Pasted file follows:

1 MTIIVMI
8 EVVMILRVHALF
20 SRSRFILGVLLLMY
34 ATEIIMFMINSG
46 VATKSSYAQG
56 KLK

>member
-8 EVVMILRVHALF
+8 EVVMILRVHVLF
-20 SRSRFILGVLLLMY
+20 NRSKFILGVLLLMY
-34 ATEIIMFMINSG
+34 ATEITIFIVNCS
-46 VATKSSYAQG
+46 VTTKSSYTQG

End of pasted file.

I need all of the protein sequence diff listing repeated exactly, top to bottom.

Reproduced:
1 MTIIVMI
8 EVVMILRVHALF
20 SRSRFILGVLLLMY
34 ATEIIMFMINSG
46 VATKSSYAQG
56 KLK

>member
-8 EVVMILRVHALF
+8 EVVMILRVHVLF
-20 SRSRFILGVLLLMY
+20 NRSKFILGVLLLMY
-34 ATEIIMFMINSG
+34 ATEITIFIVNCS
-46 VATKSSYAQG
+46 VTTKSSYTQG